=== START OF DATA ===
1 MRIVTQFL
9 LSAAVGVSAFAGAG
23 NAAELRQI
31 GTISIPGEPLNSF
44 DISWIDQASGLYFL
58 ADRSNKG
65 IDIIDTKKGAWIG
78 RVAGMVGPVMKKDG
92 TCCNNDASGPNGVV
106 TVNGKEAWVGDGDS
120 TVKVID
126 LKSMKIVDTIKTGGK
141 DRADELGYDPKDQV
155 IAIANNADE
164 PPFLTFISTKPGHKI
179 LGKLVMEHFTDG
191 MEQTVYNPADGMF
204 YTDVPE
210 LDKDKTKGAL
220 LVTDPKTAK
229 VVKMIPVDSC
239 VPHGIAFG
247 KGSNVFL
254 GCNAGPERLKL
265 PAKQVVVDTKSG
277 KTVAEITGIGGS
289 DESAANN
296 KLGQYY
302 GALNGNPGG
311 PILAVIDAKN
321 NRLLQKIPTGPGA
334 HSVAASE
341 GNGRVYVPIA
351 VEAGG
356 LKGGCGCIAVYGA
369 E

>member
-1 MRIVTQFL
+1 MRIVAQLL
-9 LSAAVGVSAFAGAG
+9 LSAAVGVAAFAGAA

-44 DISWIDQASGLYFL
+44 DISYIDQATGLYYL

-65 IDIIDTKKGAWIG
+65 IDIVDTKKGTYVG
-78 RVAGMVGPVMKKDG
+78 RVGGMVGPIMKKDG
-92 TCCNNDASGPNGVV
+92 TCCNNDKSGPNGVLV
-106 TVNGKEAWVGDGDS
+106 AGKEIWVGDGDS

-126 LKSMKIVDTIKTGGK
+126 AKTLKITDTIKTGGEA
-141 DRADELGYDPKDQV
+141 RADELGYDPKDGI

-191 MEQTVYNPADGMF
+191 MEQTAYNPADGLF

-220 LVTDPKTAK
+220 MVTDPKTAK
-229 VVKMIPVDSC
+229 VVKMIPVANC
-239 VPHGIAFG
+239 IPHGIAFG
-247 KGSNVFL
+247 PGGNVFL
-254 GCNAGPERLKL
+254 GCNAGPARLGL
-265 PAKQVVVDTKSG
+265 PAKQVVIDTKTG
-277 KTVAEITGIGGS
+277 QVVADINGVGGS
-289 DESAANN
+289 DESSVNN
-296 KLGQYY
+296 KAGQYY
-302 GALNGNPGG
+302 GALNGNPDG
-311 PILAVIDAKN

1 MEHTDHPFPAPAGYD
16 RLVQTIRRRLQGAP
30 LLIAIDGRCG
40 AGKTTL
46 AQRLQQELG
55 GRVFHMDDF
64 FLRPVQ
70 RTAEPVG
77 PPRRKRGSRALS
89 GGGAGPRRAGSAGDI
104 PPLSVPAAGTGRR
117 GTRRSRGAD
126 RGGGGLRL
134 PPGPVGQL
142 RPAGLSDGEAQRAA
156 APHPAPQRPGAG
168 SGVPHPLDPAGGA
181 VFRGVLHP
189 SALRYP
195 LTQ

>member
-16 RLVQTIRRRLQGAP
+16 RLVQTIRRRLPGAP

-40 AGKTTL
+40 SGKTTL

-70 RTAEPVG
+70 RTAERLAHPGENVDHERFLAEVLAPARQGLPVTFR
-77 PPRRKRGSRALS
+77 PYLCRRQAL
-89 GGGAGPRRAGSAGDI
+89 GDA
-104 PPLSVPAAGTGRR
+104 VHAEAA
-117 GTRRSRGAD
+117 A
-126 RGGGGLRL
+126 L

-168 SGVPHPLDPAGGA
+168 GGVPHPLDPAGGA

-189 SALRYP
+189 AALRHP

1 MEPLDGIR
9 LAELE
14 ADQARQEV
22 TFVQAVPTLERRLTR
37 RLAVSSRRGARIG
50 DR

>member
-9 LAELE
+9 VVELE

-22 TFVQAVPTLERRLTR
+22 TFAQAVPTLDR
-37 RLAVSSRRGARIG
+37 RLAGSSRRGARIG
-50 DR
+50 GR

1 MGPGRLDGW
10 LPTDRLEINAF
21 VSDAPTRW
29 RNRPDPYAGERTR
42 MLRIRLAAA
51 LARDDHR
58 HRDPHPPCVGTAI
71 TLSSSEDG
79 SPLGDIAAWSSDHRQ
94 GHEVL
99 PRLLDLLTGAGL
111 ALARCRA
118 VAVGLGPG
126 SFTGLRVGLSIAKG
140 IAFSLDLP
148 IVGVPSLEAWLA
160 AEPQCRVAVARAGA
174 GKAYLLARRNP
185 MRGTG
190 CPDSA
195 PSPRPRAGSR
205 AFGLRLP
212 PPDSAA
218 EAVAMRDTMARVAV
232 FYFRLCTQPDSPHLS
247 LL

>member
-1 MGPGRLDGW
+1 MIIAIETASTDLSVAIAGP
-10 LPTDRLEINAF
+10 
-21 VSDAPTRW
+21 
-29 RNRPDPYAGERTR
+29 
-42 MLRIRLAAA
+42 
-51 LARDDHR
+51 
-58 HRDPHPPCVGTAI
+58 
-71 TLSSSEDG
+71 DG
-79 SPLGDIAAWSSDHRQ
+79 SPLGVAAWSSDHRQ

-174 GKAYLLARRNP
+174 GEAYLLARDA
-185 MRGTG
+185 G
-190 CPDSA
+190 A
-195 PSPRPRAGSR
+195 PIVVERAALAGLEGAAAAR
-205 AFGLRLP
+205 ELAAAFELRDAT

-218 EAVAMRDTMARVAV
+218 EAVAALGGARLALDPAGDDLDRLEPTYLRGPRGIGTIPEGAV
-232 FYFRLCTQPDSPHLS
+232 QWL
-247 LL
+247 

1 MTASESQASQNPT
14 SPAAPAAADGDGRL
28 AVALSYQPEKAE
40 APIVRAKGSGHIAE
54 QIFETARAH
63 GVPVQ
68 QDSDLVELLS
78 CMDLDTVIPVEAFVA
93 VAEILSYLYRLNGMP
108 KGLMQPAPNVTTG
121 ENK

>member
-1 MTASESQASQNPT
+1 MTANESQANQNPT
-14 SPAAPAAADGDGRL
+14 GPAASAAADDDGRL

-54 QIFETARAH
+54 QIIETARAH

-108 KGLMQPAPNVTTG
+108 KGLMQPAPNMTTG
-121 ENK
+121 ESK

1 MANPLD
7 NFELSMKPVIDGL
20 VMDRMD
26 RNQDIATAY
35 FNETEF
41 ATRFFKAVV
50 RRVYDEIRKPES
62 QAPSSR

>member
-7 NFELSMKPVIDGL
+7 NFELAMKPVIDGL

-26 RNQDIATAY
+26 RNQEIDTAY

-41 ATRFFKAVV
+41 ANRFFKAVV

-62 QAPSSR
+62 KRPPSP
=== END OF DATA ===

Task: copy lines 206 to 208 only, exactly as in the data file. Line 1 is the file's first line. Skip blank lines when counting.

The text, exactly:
121 ENK

>member
-1 MTASESQASQNPT